The wonder of it is that, despite the deterioration in affordability, house prices are continuing to rise strongly almost everywhere except Sydney's western suburbs.

Why is this happening? Probably because immigrants are adding to the demand for housing, particularly in the capital cities, where they tend to end up.

They need somewhere to live and, whether they buy or rent, they're helping to tighten demand relative to supply. It's likely that the greater emphasis on skilled immigrants means more of them are capable of outbidding younger locals.

In other words, winding back the immigration program would be an easy way to reduce the upward pressure on house prices.

Finally, there's the effect on climate change. Emissions of greenhouse gases are caused by economic activity, but the bigger your population, the more activity. So the faster your population is growing the faster your emissions grow.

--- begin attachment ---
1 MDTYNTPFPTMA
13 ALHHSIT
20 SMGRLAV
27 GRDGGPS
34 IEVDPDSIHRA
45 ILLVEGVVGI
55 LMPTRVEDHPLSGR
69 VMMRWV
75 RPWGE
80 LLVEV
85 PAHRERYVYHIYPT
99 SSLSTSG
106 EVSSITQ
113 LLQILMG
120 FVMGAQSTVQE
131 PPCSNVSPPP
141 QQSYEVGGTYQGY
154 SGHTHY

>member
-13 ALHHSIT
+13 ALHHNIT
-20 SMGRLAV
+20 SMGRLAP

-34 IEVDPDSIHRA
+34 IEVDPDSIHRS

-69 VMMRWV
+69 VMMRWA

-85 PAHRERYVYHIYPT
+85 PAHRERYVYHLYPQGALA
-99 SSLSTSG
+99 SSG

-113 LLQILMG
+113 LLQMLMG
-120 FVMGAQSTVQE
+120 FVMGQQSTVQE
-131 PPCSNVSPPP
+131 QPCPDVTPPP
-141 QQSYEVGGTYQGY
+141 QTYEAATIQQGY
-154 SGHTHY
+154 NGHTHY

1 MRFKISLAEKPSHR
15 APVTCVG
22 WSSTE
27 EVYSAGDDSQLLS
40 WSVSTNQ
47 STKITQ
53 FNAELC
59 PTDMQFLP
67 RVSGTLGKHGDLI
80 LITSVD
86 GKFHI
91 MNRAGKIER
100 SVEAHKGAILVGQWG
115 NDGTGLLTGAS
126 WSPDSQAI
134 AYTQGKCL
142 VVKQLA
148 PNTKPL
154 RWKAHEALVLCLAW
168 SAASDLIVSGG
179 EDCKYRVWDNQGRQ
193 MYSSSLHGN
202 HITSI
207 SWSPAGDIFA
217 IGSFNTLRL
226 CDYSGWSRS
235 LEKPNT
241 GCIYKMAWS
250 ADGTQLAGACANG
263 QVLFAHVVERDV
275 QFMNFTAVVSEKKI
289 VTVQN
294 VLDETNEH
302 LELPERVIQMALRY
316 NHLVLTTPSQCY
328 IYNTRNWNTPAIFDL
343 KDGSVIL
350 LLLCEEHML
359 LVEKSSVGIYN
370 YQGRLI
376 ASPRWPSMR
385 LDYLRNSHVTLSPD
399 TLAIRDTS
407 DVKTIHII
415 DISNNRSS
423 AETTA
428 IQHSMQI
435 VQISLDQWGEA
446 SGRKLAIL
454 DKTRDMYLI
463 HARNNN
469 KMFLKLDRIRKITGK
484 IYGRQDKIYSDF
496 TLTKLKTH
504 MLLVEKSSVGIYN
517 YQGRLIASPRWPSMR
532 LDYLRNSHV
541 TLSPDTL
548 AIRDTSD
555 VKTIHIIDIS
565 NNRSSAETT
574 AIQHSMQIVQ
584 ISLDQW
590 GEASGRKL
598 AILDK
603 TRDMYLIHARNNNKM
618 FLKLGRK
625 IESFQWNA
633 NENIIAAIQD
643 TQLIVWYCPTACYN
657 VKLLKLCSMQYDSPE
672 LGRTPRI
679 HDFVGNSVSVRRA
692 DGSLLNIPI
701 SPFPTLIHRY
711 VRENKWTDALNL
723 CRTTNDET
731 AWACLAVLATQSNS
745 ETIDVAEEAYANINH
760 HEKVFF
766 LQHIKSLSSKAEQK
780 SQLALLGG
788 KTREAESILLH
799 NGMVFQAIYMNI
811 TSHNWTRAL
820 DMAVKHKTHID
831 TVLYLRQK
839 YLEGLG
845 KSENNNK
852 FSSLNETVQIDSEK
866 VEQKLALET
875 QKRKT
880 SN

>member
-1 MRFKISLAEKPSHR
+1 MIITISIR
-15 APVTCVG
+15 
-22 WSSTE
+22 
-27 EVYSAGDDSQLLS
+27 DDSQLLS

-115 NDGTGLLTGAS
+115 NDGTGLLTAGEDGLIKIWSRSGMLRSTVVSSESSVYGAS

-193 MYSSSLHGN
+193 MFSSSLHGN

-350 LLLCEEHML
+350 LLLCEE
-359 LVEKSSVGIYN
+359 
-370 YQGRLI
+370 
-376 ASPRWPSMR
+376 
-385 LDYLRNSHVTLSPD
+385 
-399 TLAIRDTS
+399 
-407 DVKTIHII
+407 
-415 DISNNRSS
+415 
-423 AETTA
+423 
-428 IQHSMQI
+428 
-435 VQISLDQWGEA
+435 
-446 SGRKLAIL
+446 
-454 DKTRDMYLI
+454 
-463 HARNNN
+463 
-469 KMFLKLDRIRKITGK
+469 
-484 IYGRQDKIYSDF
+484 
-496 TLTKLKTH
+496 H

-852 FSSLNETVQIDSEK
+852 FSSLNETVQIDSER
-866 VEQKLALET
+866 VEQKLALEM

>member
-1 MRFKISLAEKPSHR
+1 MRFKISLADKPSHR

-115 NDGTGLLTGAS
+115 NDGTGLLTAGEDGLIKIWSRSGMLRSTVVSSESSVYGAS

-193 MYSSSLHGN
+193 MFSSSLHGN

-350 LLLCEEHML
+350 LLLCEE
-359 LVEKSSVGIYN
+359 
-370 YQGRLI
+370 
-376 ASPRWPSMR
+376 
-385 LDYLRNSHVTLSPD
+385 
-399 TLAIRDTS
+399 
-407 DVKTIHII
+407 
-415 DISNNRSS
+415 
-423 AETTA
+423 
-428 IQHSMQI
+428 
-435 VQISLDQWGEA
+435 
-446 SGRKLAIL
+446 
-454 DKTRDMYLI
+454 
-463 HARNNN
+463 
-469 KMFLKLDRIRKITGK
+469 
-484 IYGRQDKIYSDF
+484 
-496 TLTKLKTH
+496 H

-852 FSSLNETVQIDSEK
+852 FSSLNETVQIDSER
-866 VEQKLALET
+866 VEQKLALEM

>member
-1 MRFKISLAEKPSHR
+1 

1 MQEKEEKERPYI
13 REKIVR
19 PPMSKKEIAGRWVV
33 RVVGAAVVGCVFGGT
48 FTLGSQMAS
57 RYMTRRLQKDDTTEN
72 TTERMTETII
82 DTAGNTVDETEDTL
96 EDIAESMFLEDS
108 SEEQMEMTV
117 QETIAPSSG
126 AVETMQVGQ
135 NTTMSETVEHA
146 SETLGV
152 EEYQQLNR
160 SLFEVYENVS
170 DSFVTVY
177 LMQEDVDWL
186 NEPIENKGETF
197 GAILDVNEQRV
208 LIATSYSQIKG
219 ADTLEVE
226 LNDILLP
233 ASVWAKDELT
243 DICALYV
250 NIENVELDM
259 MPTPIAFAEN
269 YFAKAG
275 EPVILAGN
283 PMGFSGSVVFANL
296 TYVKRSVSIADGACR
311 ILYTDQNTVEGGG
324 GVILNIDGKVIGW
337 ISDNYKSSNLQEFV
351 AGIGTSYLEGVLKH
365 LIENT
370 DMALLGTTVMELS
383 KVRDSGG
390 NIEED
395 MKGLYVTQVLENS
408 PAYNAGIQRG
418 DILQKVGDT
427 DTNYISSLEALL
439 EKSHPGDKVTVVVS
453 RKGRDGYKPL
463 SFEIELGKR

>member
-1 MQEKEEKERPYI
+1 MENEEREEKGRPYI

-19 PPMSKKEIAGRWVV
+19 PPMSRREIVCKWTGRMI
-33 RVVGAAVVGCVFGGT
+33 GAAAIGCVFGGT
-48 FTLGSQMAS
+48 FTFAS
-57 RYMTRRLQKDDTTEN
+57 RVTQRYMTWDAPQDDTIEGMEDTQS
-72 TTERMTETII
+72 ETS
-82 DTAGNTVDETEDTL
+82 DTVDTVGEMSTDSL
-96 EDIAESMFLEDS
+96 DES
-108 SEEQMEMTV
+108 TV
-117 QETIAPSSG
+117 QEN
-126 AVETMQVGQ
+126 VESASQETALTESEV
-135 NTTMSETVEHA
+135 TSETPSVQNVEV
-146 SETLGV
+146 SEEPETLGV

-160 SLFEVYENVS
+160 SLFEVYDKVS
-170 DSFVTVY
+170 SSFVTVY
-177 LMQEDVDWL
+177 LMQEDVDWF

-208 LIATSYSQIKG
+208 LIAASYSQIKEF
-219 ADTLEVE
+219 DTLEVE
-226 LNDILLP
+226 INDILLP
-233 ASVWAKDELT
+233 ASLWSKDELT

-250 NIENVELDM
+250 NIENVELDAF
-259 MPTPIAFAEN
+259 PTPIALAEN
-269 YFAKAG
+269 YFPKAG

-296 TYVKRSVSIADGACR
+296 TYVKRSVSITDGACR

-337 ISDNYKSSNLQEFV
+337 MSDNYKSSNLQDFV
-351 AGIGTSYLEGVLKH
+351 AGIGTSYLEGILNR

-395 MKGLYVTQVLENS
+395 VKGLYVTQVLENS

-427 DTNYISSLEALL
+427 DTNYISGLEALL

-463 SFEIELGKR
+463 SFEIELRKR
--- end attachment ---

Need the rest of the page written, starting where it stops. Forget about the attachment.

Our immigration program is so big it now accounts for more than half the rate of growth in our population.

It's obvious that one of the quickest and easiest ways to reduce the growth in our emissions - and make our efforts to cut emissions more effective overall - would be to reduce immigration.

Of course, you could argue that, were we to leave more of our immigrants where they were, they'd still be contributing to the emissions of their home country. True. But because people migrate to better their economic circumstances, it's a safe bet they'd be emitting more in prosperous Australia than they were before.

My point is not that all immigration should cease forthwith but, leaving aside the foreigner-fearing prejudices of the great unwashed, the case against immigration is stronger than the rest of us realise - and stronger than it suits any Government to draw attention to.